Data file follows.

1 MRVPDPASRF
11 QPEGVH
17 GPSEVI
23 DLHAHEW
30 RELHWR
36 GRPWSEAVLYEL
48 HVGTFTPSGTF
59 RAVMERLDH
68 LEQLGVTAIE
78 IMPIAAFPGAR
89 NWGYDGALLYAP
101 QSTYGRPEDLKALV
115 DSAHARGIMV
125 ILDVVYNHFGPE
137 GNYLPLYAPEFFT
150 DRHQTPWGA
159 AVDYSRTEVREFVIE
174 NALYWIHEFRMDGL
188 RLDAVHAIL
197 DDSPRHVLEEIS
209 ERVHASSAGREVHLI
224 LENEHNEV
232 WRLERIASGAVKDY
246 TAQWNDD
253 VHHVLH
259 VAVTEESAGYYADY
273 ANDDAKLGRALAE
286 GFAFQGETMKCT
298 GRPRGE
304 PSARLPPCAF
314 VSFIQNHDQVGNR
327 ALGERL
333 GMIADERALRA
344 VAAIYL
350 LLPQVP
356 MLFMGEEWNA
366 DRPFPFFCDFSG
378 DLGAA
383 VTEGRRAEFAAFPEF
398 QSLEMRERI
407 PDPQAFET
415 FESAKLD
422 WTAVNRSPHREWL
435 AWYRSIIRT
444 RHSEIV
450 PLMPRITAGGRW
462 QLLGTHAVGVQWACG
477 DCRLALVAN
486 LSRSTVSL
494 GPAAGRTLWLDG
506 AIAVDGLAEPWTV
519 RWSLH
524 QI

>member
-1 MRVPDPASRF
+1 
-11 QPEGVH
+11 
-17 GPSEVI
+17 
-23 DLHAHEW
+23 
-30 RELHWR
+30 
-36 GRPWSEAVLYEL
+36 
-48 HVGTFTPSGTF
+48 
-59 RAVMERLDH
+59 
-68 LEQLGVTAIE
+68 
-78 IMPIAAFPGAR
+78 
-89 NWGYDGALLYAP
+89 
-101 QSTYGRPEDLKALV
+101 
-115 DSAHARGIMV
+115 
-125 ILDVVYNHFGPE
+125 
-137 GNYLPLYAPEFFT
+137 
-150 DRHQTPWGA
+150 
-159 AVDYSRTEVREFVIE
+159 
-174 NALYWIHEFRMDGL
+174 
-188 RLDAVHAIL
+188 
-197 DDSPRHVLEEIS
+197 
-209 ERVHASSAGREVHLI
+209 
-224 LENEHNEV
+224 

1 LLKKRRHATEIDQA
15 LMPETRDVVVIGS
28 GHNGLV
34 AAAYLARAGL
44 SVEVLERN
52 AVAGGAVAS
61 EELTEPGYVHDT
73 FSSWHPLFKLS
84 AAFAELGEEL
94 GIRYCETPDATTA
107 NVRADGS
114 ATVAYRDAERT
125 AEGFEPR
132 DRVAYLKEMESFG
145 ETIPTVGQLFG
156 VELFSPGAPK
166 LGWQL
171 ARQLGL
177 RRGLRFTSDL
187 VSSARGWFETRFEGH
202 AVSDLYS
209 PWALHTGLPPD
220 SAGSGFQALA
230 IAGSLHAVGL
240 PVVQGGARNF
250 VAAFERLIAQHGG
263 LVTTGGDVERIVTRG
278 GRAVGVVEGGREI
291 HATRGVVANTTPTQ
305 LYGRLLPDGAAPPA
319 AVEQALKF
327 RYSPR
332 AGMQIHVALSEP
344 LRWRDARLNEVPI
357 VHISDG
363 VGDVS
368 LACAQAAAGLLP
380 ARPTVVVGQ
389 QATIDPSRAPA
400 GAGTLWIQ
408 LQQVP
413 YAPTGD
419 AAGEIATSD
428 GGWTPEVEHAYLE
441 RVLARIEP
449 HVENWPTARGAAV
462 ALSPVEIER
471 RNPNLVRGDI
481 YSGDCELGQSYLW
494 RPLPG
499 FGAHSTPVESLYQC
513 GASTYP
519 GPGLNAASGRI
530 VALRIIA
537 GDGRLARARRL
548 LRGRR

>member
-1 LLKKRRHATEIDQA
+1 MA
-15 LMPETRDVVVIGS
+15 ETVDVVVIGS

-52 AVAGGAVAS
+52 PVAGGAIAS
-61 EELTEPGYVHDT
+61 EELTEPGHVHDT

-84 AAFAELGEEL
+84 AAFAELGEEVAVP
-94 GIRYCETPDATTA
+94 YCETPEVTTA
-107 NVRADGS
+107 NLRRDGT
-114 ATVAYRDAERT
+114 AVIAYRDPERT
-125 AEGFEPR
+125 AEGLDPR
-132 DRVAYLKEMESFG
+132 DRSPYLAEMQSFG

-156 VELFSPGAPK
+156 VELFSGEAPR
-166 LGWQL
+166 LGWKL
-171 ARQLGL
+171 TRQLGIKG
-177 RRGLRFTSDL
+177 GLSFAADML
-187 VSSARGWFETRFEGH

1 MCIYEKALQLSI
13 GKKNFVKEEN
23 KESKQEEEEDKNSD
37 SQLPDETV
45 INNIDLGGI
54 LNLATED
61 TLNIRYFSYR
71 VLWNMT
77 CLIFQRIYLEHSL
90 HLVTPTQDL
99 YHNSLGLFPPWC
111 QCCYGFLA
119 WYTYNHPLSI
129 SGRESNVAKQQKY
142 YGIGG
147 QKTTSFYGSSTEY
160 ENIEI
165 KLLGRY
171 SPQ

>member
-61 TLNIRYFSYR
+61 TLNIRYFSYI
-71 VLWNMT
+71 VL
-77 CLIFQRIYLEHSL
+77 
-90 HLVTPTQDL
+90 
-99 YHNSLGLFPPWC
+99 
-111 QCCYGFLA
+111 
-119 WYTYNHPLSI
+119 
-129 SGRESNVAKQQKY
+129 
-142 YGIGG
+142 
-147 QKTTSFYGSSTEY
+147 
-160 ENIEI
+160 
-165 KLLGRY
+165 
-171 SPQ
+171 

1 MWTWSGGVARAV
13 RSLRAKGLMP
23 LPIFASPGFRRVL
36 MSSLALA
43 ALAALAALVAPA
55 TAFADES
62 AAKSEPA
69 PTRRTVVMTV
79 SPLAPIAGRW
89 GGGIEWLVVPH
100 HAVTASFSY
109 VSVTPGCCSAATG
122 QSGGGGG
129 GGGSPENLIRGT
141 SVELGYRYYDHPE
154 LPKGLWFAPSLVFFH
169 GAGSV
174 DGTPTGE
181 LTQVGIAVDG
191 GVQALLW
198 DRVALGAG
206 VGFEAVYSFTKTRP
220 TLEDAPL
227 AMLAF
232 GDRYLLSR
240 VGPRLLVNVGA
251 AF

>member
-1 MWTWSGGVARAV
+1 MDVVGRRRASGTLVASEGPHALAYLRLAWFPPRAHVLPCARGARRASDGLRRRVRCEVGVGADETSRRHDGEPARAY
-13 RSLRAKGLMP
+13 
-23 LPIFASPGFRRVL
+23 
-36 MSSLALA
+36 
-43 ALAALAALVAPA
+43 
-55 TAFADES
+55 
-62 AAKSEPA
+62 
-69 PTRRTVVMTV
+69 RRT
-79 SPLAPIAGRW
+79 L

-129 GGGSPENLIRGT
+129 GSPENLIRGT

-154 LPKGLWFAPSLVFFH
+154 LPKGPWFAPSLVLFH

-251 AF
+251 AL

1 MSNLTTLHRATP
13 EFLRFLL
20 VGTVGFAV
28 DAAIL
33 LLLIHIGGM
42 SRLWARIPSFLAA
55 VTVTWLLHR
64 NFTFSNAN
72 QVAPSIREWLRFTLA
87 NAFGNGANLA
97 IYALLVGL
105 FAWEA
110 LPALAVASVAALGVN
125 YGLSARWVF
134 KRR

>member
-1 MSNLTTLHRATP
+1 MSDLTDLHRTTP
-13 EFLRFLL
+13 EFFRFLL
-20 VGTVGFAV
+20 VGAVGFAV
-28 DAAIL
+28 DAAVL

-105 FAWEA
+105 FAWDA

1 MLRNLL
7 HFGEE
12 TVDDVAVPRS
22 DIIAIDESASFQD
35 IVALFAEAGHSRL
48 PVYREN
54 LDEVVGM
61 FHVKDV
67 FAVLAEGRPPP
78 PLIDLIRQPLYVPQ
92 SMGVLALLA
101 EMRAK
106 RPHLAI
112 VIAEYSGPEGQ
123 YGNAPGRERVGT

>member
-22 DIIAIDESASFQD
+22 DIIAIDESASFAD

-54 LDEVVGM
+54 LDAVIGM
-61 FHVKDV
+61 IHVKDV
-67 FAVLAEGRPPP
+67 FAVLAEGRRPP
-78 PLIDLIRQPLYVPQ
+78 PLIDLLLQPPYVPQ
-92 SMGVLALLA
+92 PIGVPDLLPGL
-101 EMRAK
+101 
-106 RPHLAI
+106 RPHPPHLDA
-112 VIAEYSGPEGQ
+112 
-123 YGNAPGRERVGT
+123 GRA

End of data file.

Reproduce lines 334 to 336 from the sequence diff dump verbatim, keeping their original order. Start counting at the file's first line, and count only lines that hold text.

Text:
+78 PLIDLLLQPPYVPQ
-92 SMGVLALLA
+92 PIGVPDLLPGL